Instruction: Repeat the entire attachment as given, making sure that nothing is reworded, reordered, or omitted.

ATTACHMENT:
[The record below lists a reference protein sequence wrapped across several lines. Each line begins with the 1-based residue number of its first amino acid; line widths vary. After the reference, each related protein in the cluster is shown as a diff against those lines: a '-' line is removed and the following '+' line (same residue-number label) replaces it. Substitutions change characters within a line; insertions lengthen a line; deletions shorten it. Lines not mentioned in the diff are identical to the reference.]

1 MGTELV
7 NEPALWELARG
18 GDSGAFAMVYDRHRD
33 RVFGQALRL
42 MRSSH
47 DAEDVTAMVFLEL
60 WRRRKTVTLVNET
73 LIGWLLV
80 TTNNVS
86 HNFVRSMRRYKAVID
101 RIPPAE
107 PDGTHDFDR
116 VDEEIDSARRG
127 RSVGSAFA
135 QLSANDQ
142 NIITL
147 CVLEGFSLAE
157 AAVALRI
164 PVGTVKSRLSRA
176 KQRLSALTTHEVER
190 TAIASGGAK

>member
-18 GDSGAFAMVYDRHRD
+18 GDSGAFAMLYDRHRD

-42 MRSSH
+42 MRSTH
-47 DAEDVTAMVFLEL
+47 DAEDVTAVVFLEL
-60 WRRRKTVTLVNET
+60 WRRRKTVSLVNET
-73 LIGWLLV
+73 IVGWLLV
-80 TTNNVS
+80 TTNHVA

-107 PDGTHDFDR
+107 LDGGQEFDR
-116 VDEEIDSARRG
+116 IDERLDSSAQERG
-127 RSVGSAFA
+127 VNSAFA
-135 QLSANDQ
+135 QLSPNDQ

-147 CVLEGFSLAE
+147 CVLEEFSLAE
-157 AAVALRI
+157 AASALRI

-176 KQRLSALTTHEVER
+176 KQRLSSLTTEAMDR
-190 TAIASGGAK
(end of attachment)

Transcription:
[The record below lists a reference protein sequence wrapped across several lines. Each line begins with the 1-based residue number of its first amino acid; line widths vary. After the reference, each related protein in the cluster is shown as a diff against those lines: a '-' line is removed and the following '+' line (same residue-number label) replaces it. Substitutions change characters within a line; insertions lengthen a line; deletions shorten it. Lines not mentioned in the diff are identical to the reference.]

1 MGTELV
7 NEPALWELARG
18 GDSGAFAMVYDRHRD
33 RVFGQALRL
42 MRSSH
47 DAEDVTAMVFLEL
60 WRRRKTVTLVNET
73 LIGWLLV
80 TTNNVS
86 HNFVRSMRRYKAVID
101 RIPPAE
107 PDGTHDFDR
116 VDEEIDSARRG
127 RSVGSAFA
135 QLSANDQ
142 NIITL
147 CVLEGFSLAE
157 AAVALRI
164 PVGTVKSRLSRA
176 KQRLSALTTHEVER
190 TAIASGGAK

>member
-18 GDSGAFAMVYDRHRD
+18 GDSGAFAMLYDRHRD

-42 MRSSH
+42 MRSTH
-47 DAEDVTAMVFLEL
+47 DAEDVTAVVFLEL
-60 WRRRKTVTLVNET
+60 WRRRKTVSLVNET
-73 LIGWLLV
+73 IVGWLLV
-80 TTNNVS
+80 TTNHVA

-107 PDGTHDFDR
+107 LDGGQEFDR
-116 VDEEIDSARRG
+116 IDERLDSSAQERG
-127 RSVGSAFA
+127 VNSAFA
-135 QLSANDQ
+135 QLSPNDQ

-147 CVLEGFSLAE
+147 CVLEEFSLAE
-157 AAVALRI
+157 AASALRI

-176 KQRLSALTTHEVER
+176 KQRLSSLTTEAMDR
-190 TAIASGGAK